Task-relevant social cues affect whole-body approach-avoidance behavior

dc.contributorAalto-yliopistofi
dc.contributorAalto Universityen
dc.contributor.authorWelsch, Robin
dc.contributor.authorHecht, Heiko
dc.contributor.authorStins, John
dc.contributor.departmentDepartment of Computer Science
dc.contributor.departmentJohannes Gutenberg University Mainz
dc.contributor.departmentVrije Universiteit Amsterdam
dc.contributor.departmentDepartment of Computer Scienceen
dc.date.accessioned2023-06-07T06:53:46Z
dc.date.available2023-06-07T06:53:46Z
dc.date.issued2023-05-26
dc.descriptionFunding Information: Agnes Münch designed the virtual people. The authors thank Ann Huang for feedback on earlier versions of this manuscript. They thank Hilmar Zech and Lotte van Dillen for discussions on the experimental design. Publisher Copyright: © 2023, The Author(s).
dc.description.abstractPositively evaluated stimuli facilitate approach and negatively evaluated stimuli prompt avoidance responses, as typically measured by reaction time differences when moving a joystick toward the own body or away from it. In this study, we explore whether a whole-body response (forward and backward leaning can serve as a better indicator of approach-avoidance behavior; AA). Thirty-two subjects were presented with pictures of males and females with angry or happy facial expressions. Subjects had to perform approach or avoidance responses by leaning forward or backward, either based on the facial expression of the stimulus or the gender of the stimulus. Leaning responses were sensitive to angry faces for explicit decision cues. Here, angry facial expressions facilitated backward leaning but not when responding to the gender of the stimulus. We compare this to the established manual measure of AA and discuss our results with regard to response coding.en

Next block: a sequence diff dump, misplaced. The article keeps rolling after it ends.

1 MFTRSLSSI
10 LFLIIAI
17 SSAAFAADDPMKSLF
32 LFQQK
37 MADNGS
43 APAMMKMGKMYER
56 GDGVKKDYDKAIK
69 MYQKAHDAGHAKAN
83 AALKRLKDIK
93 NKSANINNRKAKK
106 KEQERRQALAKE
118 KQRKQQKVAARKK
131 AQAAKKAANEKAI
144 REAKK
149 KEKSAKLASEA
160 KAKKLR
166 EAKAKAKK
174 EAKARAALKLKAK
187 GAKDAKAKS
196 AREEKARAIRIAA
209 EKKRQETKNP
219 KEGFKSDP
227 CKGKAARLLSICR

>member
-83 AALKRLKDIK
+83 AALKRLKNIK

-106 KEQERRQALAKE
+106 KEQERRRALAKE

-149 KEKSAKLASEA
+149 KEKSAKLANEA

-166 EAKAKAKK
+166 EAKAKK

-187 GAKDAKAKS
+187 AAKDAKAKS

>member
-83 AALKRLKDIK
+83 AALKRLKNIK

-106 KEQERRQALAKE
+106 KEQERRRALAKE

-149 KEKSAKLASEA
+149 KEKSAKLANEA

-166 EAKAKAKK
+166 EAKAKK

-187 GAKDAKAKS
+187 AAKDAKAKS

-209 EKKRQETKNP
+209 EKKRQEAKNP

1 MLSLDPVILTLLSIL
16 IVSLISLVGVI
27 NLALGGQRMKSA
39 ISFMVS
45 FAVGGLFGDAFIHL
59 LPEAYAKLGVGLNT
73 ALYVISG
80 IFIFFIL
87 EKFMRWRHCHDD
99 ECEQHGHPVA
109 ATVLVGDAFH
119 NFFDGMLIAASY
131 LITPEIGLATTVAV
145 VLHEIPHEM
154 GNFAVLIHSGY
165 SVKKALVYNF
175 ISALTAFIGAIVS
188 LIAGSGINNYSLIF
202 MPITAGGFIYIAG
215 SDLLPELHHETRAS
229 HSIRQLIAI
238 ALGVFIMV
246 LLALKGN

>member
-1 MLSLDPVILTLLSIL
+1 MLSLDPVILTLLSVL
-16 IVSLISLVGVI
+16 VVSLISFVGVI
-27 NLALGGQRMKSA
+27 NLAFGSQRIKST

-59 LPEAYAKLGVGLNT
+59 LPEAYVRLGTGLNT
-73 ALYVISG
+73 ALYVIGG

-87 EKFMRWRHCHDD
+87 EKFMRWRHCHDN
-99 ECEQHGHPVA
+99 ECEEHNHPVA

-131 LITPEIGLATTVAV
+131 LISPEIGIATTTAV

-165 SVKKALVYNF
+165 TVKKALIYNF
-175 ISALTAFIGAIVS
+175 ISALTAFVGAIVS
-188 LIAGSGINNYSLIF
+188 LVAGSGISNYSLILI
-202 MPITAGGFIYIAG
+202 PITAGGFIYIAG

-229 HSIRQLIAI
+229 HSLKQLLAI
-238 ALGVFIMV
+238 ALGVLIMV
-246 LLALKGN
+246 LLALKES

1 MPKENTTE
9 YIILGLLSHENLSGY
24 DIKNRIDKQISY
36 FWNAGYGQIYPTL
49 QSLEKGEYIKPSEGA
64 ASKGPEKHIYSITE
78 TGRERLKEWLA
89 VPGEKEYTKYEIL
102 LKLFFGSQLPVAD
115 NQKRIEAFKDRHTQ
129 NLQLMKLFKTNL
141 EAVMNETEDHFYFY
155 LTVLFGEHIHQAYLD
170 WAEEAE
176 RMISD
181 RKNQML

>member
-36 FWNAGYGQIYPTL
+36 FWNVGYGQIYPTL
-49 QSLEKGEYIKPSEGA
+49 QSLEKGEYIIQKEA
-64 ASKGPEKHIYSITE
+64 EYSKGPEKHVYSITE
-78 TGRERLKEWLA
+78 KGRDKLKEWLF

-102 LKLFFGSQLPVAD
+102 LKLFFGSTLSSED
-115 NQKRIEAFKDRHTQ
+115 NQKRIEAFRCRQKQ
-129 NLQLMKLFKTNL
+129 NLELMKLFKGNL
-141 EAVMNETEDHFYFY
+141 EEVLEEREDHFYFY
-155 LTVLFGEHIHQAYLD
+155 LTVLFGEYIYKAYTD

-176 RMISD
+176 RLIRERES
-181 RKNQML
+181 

dc.description.versionPeer revieweden
dc.format.extent13
dc.format.extent1-13
dc.format.mimetypeapplication/pdf
dc.identifier.citationWelsch , R , Hecht , H & Stins , J 2023 , ' Task-relevant social cues affect whole-body approach-avoidance behavior ' , Scientific Reports , vol. 13 , no. 1 , 8568 , pp. 1-13 . https://doi.org/10.1038/s41598-023-35033-7en
dc.identifier.doi10.1038/s41598-023-35033-7
dc.identifier.issn2045-2322
dc.identifier.otherPURE UUID: d4a52e29-68d7-4a91-8f46-f216005ba83f
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dc.identifier.otherPURE FILEURL: https://research.aalto.fi/files/112633200/Task_relevant_social_cues_affect_whole_body_approach_avoidance_behavior.pdf
dc.identifier.urihttps://aaltodoc.aalto.fi/handle/123456789/121301
dc.identifier.urnURN:NBN:fi:aalto-202306073682
dc.language.isoenen
dc.publisherNature Publishing Group
dc.relation.ispartofseriesScientific Reportsen
dc.relation.ispartofseriesVolume 13, issue 1en
dc.rightsopenAccessen
dc.titleTask-relevant social cues affect whole-body approach-avoidance behavioren
dc.typeA1 Alkuperäisartikkeli tieteellisessä aikakauslehdessäfi
dc.type.versionpublishedVersion
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